"That [site] was terrible. There were tires everywhere—and these are houses," Watkins says. "If that block would have caught on fire, there's no telling how many streets would have gone up with it.

"It was like a war zone," she adds. "And people live there."

Sometimes when dumping sites are secured, they don't stay that way. Recently Watkins learned that the lock on the gate to a former trouble spot, near 47th and Upland, had been broken, and that cars have been ditched there. But she also heard from a neighbor a few weeks ago that a video camera is keeping round-the-clock watch over 47th Street between Upland and Reinhard.

Video surveillence was to be part of the illegal dumping crackdown announced by the Police Department and State Attorney General Michael Fisher about two months ago. "To those who dump their trash on hot spots, beware," Fisher was quoted as saying by the Daily News. "We will no longer allow you to dump on the City of Philadelphia."

A visit to the number-one hot spot, 49th and Grays, demonstrates that this goal won't be as easily attained as Fisher's bold boast made it sound. Calls to Fisher's office and to the Police Department's Environmental Crimes Unit were not returned before press time.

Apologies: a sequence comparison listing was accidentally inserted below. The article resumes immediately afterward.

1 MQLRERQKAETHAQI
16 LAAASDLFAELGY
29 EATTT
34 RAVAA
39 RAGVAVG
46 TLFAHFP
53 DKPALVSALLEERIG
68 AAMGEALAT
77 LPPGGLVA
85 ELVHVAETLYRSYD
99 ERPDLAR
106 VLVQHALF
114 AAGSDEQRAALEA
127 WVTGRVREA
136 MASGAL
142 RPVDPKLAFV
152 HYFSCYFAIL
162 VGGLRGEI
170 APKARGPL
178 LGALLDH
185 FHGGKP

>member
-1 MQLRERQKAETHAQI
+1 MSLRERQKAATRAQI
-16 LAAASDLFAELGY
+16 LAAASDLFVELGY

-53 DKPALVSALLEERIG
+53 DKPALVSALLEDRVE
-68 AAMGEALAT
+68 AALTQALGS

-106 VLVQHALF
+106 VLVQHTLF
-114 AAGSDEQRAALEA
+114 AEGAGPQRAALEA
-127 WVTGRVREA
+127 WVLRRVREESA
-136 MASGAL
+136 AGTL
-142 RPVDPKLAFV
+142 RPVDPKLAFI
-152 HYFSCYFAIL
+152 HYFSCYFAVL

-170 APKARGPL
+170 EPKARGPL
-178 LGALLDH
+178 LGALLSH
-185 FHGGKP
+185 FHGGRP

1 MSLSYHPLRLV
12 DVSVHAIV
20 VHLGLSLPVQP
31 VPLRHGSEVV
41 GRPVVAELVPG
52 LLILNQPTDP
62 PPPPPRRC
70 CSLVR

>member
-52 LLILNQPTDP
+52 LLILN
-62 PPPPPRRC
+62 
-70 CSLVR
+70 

Some of Southwest Philadelphia's environmental activists have moved away; several numbers provided by a local Environmental Protection Agency official have been reassigned. Some sources who were reached speculated that the others just got tired of the constant battles, all of them fought uphill, against polluters and dumpers and city officials with more pressing issues on their agendas.

But Hall points out that Southwest Philly has high concentrations of older and poor residents, for whom moving away isn't an option. Besides, she adds, there's a principle at stake.

"I don't see us leaving," she says. "We'd rather stay and fight the good fight and make things better… This is our home, and we're not going anywhere."

40th Ward

Southwest Philadelphia, bounded roughly by the Schuylkill River, the Philadelphia-Delaware County border, 57th Street and the B&O Railroad

1999 registered voters: 26,285

Voter turnout in 1995: 7,555 of 21,981 (34.3%); Citywide turnout: 38.6%

Voter turnout in 1991: 11,347 of 21,474 (52.9%); Citywide turnout: 60.8%

All numbers reflect November election